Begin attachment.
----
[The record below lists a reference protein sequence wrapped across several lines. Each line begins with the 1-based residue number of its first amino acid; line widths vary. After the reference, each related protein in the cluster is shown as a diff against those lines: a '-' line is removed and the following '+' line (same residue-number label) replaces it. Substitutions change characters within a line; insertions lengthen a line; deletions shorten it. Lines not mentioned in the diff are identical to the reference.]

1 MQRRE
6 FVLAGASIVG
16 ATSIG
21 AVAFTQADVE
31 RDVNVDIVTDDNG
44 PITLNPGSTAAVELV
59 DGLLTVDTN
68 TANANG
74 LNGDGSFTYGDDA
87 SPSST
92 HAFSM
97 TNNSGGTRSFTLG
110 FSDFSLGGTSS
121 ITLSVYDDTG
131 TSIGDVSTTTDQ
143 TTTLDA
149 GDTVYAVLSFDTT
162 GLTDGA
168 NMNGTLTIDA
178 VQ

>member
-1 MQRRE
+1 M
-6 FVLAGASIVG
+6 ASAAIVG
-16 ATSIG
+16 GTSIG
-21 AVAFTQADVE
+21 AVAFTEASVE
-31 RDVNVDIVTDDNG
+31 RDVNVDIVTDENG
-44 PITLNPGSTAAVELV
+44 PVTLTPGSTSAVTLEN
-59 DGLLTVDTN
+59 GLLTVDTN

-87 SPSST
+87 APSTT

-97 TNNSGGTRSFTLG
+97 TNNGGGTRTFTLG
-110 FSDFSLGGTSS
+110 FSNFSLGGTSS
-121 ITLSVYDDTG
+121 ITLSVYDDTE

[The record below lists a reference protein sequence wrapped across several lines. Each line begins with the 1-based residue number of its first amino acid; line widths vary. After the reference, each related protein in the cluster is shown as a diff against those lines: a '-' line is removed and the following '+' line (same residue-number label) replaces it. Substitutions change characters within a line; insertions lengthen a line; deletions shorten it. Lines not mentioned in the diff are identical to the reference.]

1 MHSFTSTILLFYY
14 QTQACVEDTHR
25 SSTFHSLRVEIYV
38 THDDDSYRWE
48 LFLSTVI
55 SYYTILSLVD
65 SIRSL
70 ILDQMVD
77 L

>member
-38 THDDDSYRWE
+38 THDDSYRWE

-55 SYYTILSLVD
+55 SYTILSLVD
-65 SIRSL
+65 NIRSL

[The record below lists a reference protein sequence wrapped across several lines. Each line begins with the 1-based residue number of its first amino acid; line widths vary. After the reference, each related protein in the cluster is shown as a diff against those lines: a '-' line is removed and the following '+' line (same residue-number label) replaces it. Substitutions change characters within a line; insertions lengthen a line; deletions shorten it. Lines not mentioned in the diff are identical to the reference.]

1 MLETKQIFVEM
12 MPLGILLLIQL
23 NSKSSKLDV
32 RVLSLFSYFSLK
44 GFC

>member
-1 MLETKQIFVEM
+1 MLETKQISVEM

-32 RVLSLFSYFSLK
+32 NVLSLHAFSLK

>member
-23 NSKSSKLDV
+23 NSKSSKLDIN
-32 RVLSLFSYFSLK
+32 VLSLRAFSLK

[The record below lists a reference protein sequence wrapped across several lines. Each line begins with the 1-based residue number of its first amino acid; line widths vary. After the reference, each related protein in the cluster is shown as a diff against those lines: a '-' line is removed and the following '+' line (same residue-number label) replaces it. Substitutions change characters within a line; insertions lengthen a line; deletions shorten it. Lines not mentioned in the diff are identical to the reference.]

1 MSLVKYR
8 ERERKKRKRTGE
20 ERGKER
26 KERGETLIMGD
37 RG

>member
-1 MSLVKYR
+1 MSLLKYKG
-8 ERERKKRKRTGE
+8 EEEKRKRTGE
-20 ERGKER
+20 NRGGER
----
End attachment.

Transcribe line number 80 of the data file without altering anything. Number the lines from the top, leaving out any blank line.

8 ERERKKRKRTGE